The vision of the fourfold

Now I a fourfold vision see
And a fourfold vision is given to me
Tis fourfold in my supreme delight
And threefold in soft Beulahs night
And twofold Always. May God us keep
From Single vision & Newtons sleep.

(William Blake,”Letter to Thomas Butts” 1802)

William Blake scornfully dismissed bleak rationalism, what he terms here as  “single vision” and “Newton’s sleep”, as a way of perceiving and understanding the world we live in. True understanding did not lie that way, he maintained, but in exercising the Imagination and “seeing” in a visionary sense beyond the immediate sense impressions.

In describing the foursome tree as a symbol of perfection, Margaret is drawing on a tradition that, as noted in the previous post (The foursome tree)  arises from number symbolism in classical thought and subsequently appears in many forms and interpretations down the centuries.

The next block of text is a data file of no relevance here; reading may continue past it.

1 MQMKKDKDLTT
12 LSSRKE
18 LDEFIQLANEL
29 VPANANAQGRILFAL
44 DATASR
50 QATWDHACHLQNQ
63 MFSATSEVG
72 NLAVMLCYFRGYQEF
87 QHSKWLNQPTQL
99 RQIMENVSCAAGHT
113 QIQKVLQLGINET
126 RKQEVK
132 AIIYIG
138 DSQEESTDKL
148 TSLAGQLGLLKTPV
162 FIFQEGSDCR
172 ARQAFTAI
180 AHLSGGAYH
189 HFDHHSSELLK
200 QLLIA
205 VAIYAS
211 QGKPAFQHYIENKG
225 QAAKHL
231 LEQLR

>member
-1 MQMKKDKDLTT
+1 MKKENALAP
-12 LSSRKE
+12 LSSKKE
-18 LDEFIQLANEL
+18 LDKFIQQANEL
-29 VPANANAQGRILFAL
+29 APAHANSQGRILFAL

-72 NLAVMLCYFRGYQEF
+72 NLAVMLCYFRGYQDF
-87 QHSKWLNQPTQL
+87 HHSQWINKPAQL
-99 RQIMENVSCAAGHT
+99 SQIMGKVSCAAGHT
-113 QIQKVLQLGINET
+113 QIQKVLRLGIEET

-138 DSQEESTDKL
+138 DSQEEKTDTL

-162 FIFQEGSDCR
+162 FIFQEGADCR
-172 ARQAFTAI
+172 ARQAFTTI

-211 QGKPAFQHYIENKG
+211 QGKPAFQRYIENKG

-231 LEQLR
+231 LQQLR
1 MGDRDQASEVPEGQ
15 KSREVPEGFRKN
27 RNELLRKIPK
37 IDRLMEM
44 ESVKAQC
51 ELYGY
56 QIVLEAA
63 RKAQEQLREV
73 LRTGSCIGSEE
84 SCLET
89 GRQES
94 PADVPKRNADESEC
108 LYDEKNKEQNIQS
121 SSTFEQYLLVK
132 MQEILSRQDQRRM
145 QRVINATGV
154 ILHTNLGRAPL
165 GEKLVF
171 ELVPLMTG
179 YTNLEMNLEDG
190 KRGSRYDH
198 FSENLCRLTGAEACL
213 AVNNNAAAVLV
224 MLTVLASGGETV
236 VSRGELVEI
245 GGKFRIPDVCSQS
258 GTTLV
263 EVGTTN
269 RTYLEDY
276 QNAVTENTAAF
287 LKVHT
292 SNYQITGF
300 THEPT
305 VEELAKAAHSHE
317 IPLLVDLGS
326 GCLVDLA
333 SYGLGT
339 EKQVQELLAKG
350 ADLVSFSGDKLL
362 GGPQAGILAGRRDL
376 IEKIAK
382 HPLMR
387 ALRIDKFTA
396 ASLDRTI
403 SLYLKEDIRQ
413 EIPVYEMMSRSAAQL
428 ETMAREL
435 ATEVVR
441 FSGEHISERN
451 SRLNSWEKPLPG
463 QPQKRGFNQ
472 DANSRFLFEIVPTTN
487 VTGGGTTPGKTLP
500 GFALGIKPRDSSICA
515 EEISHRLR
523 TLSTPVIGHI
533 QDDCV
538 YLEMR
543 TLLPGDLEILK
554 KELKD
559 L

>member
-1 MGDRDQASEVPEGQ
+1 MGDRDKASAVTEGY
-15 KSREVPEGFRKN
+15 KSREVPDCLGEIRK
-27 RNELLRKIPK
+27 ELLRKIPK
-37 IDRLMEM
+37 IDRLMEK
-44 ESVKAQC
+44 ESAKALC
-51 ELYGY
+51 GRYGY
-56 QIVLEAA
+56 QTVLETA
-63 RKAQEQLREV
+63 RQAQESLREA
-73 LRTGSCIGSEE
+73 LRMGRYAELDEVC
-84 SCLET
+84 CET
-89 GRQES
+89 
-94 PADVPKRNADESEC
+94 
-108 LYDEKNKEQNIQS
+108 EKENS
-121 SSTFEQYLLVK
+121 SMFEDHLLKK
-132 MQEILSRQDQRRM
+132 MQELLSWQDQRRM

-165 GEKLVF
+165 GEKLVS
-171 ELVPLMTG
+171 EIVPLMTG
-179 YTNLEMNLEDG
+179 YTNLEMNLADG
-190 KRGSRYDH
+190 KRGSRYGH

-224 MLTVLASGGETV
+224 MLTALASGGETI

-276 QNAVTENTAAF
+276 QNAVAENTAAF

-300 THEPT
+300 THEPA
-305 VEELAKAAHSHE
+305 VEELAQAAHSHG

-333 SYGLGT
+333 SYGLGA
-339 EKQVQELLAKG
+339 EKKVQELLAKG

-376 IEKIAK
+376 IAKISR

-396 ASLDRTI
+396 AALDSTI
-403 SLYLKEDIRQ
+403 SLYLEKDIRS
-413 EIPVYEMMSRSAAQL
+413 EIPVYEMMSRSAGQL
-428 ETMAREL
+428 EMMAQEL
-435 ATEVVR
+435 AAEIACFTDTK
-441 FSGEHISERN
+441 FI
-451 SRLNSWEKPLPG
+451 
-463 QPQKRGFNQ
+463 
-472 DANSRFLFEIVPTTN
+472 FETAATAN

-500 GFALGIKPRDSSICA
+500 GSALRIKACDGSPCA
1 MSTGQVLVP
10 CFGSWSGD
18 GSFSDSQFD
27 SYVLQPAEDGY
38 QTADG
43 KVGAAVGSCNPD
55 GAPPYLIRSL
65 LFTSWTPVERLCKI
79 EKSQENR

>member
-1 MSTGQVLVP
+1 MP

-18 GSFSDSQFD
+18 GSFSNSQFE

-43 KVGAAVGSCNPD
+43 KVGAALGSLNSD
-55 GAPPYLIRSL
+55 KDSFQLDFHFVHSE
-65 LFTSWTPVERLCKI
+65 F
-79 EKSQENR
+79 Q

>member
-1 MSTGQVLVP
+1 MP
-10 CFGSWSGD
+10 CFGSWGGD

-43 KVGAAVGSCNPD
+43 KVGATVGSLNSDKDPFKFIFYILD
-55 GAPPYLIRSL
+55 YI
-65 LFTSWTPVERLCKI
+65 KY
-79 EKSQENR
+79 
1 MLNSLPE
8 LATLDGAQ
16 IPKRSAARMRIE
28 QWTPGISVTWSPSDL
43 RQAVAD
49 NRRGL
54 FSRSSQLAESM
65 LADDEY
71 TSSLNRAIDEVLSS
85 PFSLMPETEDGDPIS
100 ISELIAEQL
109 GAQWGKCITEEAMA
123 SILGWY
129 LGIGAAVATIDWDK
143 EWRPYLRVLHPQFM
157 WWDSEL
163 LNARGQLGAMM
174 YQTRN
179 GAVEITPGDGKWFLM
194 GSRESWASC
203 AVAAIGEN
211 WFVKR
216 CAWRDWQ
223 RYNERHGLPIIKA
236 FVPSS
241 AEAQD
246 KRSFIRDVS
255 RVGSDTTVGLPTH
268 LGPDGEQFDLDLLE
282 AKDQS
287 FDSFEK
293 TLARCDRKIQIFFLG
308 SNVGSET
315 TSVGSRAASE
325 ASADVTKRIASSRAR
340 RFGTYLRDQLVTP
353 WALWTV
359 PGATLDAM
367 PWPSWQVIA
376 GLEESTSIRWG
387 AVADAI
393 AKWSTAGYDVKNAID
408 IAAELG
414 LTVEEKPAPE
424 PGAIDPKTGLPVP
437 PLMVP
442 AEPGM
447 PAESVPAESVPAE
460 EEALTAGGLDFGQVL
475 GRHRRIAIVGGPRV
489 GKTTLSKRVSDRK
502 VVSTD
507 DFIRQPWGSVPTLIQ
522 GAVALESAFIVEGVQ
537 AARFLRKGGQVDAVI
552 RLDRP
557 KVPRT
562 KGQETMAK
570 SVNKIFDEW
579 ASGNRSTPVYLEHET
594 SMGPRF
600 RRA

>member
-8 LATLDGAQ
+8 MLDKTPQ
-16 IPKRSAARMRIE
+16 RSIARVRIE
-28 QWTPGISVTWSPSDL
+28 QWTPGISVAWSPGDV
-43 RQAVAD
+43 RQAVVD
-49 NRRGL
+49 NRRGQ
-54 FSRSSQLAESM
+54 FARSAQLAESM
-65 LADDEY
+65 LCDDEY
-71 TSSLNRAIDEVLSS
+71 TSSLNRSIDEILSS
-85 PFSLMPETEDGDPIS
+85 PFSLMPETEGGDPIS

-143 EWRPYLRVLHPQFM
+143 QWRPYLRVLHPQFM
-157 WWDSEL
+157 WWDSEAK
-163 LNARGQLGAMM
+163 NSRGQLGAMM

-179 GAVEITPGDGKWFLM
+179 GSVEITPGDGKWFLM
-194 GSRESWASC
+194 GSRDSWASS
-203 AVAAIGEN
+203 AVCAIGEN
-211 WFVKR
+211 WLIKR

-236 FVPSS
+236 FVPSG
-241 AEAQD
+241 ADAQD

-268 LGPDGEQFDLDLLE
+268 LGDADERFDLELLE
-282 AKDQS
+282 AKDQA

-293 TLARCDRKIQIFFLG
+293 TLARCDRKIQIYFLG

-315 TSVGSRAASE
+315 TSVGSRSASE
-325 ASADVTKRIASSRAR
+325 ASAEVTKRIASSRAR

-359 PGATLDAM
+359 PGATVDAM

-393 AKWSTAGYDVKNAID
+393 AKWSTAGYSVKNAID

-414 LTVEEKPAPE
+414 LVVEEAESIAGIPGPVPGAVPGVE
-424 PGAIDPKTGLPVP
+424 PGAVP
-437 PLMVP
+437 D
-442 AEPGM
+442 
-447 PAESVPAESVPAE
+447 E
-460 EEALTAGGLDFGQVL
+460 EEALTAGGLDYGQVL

So in opening up to Blake’s fourfold vision we find ourselves able to perceive the universe in its infinite perfection. It is a vision in which we do not stand as observers but as participating co-creators. We are in the universe as much as the universe is in us.

In the last century, the phenomologist Martin Heidegger also framed a response to the notion that science could ultimately “explain everything”. Like Blake, he saw science as having a limited field of perception, working, as he saw it, with “objects” rather than “things.” When we work with objects, he argued, we do not see beyond our own need to call for explanations, and that way falls short of transcending the true nature of the world.

By trying to understand what Heidegger means by a “thing”, we enter into a completely different realm of perception and understanding.


More on this later.





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